The use of subcontractors is common in many businesses. When it comes to a solar installation, however, consumers should know about the potential dangers of solar companies that outsource their work.
A solar subcontractor is a third party that is hired and contracted to install solar panels on behalf of a solar company and an in-house solar installer does the work themselves with their own hired employees, said Zayn Kalyan, CEO of Infinity Stone Ventures, a company that invests in a solar energy efficiency solution.
One example where this business model went wrong, reported by KOAA in 2021, is when Jeff Lamborn of Colorado purchased solar panels from one solar company that subcontracted an installer — and two years had gone by with the project left unfinished.
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The case caused several years of headaches for people who simply wanted to reduce or eliminate their electricity bills through solar.
This Colorado case may be on the extreme end, but it illustrates a lesson for homeowners interested in adding a solar system to their home: it’s probably for the best to work directly with an in-house installer.
That said, many solar companies utilize subcontractors to expand their footprint across the US without issues. And as long as the company is reputable and guarantees its work, they are still worth considering.
Solar subcontractor vs in-house solar installer: What’s the difference?
An in-house installer would handle every step of the solar install process: sales, marketing, installation, customer service and dealing with any issues that arise post-install.
A company that utilizes subcontractors would typically handle only sales and marketing, then outsource the installation work to subcontractors.
Momentum Solar and Blue Raven Solar, for example, are two solar companies reviewed by CNET that use in-house installers as part of their business model. Momentum was also named one of CNET’s top five solar companies of 2023.
Why do some solar installers use subcontractors?
Installers typically leverage subcontractors to help spread their geographic coverage area. For example, a New York-based installer that wants to sell solar installations in New Jersey may utilize a sub-contractor model. Instead of expanding its business to that state and hiring local employees, it would look for New Jersey-based subcontractors to partner with.
“It’s more efficient and it makes a lot more sense as a company to use subcontractors from a geographic standpoint,” Kalyan said. “It keeps an installer’s business model lean, so it doesn’t necessarily have to carry a lot of staff.”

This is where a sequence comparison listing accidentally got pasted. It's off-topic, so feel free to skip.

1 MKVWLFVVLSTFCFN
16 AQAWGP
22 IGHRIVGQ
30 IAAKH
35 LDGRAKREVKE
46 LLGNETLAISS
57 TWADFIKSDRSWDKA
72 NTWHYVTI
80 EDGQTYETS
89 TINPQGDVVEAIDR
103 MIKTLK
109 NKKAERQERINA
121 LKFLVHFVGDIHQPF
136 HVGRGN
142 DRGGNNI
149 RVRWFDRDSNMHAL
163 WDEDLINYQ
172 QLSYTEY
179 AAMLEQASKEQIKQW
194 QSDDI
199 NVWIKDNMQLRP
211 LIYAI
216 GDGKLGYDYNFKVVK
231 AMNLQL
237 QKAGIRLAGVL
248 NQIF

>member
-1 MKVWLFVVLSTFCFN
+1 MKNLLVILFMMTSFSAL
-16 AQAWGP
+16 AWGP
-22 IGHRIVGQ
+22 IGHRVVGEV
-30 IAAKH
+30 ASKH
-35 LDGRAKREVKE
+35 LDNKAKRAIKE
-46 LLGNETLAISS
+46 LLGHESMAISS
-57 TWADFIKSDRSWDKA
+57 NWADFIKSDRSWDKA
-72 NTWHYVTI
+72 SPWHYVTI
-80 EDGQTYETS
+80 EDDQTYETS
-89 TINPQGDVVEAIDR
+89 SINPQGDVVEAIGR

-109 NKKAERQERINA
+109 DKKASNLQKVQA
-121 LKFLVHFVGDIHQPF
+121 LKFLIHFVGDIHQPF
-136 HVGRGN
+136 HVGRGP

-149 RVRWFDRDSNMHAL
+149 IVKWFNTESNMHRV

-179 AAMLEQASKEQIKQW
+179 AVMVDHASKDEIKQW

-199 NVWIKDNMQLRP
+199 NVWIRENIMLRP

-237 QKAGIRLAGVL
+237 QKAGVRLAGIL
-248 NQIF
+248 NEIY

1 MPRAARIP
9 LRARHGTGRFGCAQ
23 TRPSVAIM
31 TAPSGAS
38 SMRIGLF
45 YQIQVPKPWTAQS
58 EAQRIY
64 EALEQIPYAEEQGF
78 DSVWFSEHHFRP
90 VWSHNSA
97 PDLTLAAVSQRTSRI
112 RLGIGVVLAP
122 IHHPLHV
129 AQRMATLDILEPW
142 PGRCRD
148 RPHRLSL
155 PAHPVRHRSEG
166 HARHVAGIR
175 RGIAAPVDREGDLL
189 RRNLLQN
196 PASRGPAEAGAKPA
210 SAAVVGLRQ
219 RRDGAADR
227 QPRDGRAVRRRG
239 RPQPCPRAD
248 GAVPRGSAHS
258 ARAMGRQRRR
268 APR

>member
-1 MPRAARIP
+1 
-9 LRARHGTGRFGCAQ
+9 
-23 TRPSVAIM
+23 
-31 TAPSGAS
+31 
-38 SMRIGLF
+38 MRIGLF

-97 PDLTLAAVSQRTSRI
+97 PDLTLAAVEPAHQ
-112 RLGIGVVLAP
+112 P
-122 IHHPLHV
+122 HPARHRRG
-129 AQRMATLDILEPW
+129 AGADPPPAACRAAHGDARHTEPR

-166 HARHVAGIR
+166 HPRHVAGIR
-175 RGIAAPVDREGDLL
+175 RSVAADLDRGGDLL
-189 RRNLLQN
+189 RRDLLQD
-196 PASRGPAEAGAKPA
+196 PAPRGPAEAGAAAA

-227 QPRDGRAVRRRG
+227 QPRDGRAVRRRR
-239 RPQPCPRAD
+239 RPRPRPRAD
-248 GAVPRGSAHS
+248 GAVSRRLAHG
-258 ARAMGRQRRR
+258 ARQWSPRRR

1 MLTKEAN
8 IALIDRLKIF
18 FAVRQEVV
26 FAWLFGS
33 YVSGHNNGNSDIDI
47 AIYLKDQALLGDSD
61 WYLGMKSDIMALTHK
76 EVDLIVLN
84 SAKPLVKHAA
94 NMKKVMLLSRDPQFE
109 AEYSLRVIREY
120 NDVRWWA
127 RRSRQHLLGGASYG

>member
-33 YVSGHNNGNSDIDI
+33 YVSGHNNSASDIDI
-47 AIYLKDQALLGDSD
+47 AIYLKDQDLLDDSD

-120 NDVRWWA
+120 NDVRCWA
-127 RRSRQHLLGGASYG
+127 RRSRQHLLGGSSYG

The risks of using a solar company that uses subcontracted installers
Aside from the extreme situation described above, which may have been more caused by a solar installer with bad business practices, Kalyan said there aren’t really any inherent risks, dangers or benefits of using a solar company that employs subcontractors.
“Not all subcontractors are created equal, but in most cases, so long as you’re working with a trustworthy solar vendor, they’ve likely vetted and done due diligence on their subcontractor partner,” Kalyan said. “If they have, consumers don’t have to be really concerned.”
Essentially, you’ll want to do the same due diligence on any company you do business with, whether they employ subcontractors or not. If an installer does use subcontractors, it’s worth asking who they are, if they’ve been vetted and whether they’ve done solar installations before.
For more on solar scams, see CNET’s Solar Panel Scams: 7 Red Flags to Avoid.
How to find the best solar company
If you’re ready to go solar, the first step you should take is to look at what installers work in your area. A good place to start is your local solar association, for example the New York Solar Energy Industries Association, which offers a list of member installers and providers. Next, solicit multiple quotes so you can get a sense of pricing and how much of your energy needs could be met.
Be sure to check out any customer reviews for the companies and research or inquire whether the installer uses subcontractors. If they do, check for any reviews for the subcontractor. Within the quotes, read any fine print, check the warranties (15 to 25 years is standard) and look at the equipment (panels, inverters and battery if you opt for one) offered.
If you want a second pair of eyes, the nonprofit Solar United Neighbors offers a free help desk where a member of the group will look over your quotes and flag any potential issues.